NEW YORK - Assets under management at Ark Asset Management Co. Inc. are less than half of what they were at year-end 1998, decimated by poor market returns and slashed by terminations by plan sponsors fed up with poor performance.
Total assets were $12.3 billion at year-end 2000, down 51.2% from $25.2 at the end of 1998 and down 43.7% from $21.8 billion as of Dec. 31, 1999. Virtually all of the assets under management are from U.S. institutional tax-exempt investors.
Performance for New York-based Ark's flagship large-capitalization equity style was poor until last year, when the stock market's April shift began favoring Ark's deep-value style. The composite return was 11.3% for the year ended March 31, placing it in the third decile among peer large-cap value managers in Pensions & Investments' Performance Evaluation Report. The large-cap value equity strategy handily beat its benchmark, the Standard & Poor's 500 index, which returned -21.7%, as well as the 0.3% of the Russell 1000 Value index for the year.
But longer term, compound annualized returns for the large-cap value stock strategy plunged to the 10th decile ranking in PIPER for the three- and five-year periods, with -0.4% and 9.2%, respectively. The strategy ranked in the ninth decile over 10 years, with a 13.4% return. The large-cap value approach trailed its benchmarks, for these periods, with the S&P 500 returning 3% for the three years, 14.2% for the five years and 14.4% for the 10 years ended March 31. The Russell 1000 Value index returned 3.8% for the three years, 14.2% for the five years and 15.2% for the 10 year period.
Relative value fares better
Ark's relative-value strategy fared a bit better compared to peer PIPER managers over the long term, although short term, its one-year performance of 8.5% as of March 31 placed it in PIPER's fifth decile among midcap value managers. It was in the eighth decile for the three years ended March 31 with 1.8%, and the ninth decile for the five and 10 years, with 11.9% and 13.7%, respectively. The strategy trailed the Russell Mid Cap Value index, which returned 13.8% for the year, 3.1% for the three years, 13.1% for the five years and 15.5% for 10 years.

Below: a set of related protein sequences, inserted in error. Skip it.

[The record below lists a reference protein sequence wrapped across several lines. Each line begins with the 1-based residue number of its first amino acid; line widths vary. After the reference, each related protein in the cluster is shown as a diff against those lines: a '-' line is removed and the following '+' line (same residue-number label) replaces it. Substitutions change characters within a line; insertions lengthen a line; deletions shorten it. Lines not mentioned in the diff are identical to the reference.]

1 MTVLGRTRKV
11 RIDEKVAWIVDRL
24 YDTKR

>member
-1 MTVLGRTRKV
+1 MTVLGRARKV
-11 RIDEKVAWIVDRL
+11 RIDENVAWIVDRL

Among the clients that lost patience with Ark in the past 18 months:
* Aurora (Colo.) City General Employees' Retirement System found a new manager for a $28 million large-cap value equity mandate in March;
* New York State Teachers' Retirement System, Albany, terminated a $1 billion large-cap value assignment in February, having put Ark on watch in May 2000, when the portfolio totaled $1.3 billion;
* Halliburton Co., Houston, found a new manager for a large-cap value equity portfolio in January;
* The MTA Long Island Rail Road Pension Plan, Jamaica, N.Y., dropped a large-cap stock mandate in January;
* The Alaska Permanent Fund, Anchorage, ended a 16-year relationship in December when it dropped Ark as manager of a $300 million large-cap value account;
* The Pasadena (Calif.) Fire & Police Retirement System in September terminated Ark, which had managed the entire $150 million pension fund in a balanced mandate;
* The North Dakota Pension Trust, Bismarck, dropped the firm for $65 million in large-cap domestic equities in May;
* The Ohio State Highway Patrol Retirement System, Columbus, terminated a $120 million large-cap value portfolio in March 2000; and
* The San Francisco City & County Employees' Retirement System terminated Ark in March 2000 for the poor performance of a $170 million large-cap value equity portfolio that had shrunk from a peak of $509 million in August 1997.
Ark's client losses due to performance woes were compounded by an unresolved lawsuit brought against the company last year by a former client, the $24 billion Teachers' Retirement System of Illinois, Springfield.
The suit alleged breach of contract and fiduciary duty and violation of the Illinois Pension Code because Ark sold off nearly 75% of the $800 million in specialty growth equities it managed for TRS on the day it was notified of the termination by the pension system (Pensions & Investments, Feb. 7, 2000).
The company's chairman, Henry R. Breck, denies the charges and said the company does not intend to settle the suit.
Mr. Breck acknowledged client losses were heavy, and attributed them to performance problems in the firm's value equity strategies. He said he could not judge whether clients that terminated Ark did so because of the suit, although he said some public fund terminations might have been influenced by it.